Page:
Gupta, R., et al. “Restless Legs Syndrome and Pregnancy: Prevalence, Possible Pathophysiological Mechanisms and Treatment.” Acta Neurologica Scandinavica, vol. 133, no. 5, May 2016, pp. 320–29, www.ncbi.nlm.nih.gov/pmc/articles/PMC5562408/.

    “Itching and Intrahepatic Cholestasis of Pregnancy.” NHS, www.nhs.uk/pregnancy/related-conditions/complications/itching-and-intrahepatic-cholestasis/. Accessed 26 June 2023.

    “Kick Counts.” Cleveland Clinic, my.clevelandclinic.org/health/articles/23497-kick-counts. Accessed 14 June 2023.

    “Maternity Leave.” Tommy’s, Tommys.org/get-involved/companies/pregnancy-at-work/maternity-leave-employee. Accessed 26 June 2023.

    “Maternity Leave by Country 2023.” World Population Review, worldpopulationreview.com/country-rankings/maternity-leave-by-country. Accessed 26 June 2023.

    “Morning Sickness: Nausea and Vomiting of Pregnancy.” The American College of Obstetricians and Gynecologists, May 2020, www.acog.org/womens-health/faqs/morning-sickness-nausea-and-vomiting-of-pregnancy.

    “Preeclampsia.” Cleveland Clinic, https://my.clevelandclinic.org/health/diseases/17952-preeclampsia. Accessed 26 June 2023.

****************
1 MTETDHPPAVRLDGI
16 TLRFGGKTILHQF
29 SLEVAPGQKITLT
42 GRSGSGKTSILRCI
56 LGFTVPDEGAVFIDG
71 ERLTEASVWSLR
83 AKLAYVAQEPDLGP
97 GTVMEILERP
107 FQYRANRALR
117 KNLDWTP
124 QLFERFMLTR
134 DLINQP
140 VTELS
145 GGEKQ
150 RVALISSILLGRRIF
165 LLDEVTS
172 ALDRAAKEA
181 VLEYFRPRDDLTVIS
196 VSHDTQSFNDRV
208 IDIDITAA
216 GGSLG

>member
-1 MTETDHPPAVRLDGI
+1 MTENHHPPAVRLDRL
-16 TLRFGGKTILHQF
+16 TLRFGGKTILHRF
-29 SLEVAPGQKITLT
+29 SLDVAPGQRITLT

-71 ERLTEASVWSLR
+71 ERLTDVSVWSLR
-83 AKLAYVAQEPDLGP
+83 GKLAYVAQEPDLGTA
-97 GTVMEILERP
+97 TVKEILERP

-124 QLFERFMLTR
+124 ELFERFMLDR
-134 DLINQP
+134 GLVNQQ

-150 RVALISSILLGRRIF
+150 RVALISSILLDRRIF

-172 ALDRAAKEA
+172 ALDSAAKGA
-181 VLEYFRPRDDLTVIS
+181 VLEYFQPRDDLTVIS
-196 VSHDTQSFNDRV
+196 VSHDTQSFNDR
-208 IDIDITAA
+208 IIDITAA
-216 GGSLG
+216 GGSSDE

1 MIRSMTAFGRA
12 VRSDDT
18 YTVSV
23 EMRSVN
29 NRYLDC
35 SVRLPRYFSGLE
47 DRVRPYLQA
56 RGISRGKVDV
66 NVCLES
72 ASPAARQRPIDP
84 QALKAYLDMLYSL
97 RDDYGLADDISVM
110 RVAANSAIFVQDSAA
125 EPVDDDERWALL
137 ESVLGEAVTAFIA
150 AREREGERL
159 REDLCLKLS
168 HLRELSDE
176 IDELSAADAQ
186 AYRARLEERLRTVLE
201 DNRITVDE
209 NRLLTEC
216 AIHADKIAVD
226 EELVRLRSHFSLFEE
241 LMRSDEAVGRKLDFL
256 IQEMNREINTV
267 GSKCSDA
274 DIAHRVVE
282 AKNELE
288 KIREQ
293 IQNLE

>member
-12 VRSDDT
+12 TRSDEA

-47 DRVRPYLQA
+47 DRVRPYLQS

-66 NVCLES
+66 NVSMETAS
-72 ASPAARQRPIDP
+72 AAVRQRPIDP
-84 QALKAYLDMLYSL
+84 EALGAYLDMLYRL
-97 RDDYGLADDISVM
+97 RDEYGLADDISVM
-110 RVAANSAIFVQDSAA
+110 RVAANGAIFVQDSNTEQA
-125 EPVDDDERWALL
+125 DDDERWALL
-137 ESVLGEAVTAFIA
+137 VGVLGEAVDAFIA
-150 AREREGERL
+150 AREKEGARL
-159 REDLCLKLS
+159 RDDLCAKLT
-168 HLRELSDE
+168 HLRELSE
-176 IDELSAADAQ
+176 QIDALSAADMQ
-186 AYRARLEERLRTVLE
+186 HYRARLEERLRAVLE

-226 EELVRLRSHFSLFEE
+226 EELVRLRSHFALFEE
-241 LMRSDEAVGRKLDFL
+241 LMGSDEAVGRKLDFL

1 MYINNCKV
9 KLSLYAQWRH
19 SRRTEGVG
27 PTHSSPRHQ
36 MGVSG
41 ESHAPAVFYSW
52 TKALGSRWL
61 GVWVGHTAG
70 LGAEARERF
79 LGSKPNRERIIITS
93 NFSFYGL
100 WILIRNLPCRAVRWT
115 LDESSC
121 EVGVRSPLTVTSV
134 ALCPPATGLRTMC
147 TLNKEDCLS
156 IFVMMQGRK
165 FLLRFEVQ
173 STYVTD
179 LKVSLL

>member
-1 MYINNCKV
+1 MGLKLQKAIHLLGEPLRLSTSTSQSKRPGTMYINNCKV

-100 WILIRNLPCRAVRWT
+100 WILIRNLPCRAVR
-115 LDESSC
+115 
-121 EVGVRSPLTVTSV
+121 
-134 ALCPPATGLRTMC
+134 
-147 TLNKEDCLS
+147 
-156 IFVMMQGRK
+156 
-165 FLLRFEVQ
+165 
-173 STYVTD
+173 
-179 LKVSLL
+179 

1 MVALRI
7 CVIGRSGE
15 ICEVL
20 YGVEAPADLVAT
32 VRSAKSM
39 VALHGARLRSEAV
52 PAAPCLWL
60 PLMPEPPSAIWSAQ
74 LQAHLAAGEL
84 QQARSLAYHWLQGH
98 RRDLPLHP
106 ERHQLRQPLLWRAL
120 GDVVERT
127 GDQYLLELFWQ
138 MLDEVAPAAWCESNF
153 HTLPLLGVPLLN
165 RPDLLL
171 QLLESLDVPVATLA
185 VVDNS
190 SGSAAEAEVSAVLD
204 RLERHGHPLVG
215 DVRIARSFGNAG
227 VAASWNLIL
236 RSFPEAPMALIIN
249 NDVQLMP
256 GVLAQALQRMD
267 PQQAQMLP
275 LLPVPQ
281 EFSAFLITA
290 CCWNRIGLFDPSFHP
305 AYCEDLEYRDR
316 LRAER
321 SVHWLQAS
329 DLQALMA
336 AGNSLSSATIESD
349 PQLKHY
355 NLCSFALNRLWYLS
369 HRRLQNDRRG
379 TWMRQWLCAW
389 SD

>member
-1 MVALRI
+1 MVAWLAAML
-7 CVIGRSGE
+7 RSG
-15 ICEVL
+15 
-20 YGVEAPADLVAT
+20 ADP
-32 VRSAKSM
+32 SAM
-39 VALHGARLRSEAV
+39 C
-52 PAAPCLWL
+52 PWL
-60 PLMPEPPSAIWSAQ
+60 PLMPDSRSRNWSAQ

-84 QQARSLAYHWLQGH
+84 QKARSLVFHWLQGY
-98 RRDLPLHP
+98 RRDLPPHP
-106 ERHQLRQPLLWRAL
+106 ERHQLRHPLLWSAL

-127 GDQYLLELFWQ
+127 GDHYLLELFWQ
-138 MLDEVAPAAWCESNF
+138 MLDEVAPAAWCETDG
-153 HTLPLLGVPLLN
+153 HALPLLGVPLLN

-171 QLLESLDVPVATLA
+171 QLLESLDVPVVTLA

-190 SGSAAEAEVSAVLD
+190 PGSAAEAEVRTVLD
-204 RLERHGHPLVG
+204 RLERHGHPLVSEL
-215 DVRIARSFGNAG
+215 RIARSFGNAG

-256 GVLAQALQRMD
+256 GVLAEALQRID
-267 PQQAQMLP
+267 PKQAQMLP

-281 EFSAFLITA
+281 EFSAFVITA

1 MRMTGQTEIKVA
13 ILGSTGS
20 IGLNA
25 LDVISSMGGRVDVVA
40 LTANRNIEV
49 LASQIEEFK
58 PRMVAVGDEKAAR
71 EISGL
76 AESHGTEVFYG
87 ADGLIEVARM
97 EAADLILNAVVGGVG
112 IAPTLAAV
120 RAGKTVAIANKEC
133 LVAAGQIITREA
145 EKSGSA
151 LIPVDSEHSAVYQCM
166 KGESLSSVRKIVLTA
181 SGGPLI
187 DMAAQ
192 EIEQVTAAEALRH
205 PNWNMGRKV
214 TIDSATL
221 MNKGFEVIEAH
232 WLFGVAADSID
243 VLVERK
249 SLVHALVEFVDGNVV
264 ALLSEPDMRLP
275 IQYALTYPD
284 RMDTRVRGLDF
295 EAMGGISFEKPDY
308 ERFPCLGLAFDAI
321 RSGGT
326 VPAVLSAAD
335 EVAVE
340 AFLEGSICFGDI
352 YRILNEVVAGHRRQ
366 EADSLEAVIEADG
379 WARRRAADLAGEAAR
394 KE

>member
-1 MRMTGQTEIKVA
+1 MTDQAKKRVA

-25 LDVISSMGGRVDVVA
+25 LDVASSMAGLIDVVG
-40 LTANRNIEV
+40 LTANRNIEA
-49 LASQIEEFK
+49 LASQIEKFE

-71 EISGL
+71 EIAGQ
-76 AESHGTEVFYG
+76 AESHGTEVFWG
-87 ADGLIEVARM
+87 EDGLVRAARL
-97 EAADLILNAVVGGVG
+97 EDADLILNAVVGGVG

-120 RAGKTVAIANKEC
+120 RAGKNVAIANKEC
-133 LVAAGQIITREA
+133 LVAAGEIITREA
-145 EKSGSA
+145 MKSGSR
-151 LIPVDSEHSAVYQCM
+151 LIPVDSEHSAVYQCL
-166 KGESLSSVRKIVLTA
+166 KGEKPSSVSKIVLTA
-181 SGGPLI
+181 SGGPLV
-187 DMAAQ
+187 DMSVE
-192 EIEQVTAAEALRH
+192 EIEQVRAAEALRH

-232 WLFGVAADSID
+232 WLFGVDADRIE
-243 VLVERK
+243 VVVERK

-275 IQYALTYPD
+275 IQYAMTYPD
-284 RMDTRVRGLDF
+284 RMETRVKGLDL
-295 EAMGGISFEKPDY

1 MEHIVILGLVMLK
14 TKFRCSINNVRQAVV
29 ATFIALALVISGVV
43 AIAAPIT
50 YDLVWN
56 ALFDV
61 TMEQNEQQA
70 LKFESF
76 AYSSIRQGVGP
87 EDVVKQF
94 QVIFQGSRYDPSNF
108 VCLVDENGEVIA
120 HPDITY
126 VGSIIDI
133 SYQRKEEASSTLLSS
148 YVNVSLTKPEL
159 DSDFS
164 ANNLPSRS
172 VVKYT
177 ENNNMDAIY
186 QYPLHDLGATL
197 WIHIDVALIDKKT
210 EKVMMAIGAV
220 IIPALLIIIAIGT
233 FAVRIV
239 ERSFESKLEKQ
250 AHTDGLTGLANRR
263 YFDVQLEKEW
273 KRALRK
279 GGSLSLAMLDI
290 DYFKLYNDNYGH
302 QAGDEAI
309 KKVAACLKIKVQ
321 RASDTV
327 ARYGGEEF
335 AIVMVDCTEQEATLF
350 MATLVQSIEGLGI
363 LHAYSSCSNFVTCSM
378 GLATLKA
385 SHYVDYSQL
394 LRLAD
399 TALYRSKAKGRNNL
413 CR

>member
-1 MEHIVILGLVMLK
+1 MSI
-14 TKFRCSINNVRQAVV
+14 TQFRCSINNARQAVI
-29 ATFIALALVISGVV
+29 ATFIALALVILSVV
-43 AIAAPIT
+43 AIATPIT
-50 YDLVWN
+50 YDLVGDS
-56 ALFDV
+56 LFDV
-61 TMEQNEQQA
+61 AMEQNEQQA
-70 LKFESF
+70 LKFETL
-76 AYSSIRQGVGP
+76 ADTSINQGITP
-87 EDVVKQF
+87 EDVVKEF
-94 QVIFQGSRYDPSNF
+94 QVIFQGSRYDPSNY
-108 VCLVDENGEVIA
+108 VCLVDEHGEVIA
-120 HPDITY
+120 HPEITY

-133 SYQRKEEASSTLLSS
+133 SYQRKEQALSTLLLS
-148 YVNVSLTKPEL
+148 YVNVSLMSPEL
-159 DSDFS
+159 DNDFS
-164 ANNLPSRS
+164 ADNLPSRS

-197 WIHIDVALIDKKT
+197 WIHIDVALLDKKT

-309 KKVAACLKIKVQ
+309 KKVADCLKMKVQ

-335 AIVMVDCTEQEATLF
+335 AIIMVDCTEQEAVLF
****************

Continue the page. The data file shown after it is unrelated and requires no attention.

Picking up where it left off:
“Heartburn during Pregnancy.” Cleveland Clinic, my.clevelandclinic.org/health/diseases/12011-heartburn-during-pregnancy. Accessed 14 June 2023.

    “Prenatal Care: 2nd Trimester Visits.” Mayo Clinic, 4 Aug. 2022, www.mayoclinic.org/healthy-lifestyle/pregnancy-week-by-week/in-depth/prenatal-care/art-20044581.

    “Preterm Labor.” Mayo Clinic, 8 Feb. 2022, www.mayoclinic.org/diseases-conditions/preterm-labor/symptoms-causes/syc-20376842.

    “Restless Legs Syndrome.” Cleveland Clinic, my.clevelandclinic.org/health/diseases/9497-restless-legs-syndrome. Accessed 26 June 2023.

    “Stretch Marks in Pregnancy.” NHS, https://www.nhs.uk/pregnancy/related-conditions/common-symptoms/stretch-marks/. Accessed 26 June 2023.

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    “Tiredness and Sleep Problems.” NHS, www.nhs.uk/pregnancy/related-conditions/common-symptoms/tiredness/. Accessed 26 June 2023.

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    History of updates

    Current version (01 August 2023)

    Medically reviewed by Dr. Angela Jones, Obstetrician and gynecologist, attending physician, Jersey Shore University Medical Center, New Jersey, US
    Written by Kate Hollowood
    Edited by Sarah Biddlecombe

    Published (24 February 2019)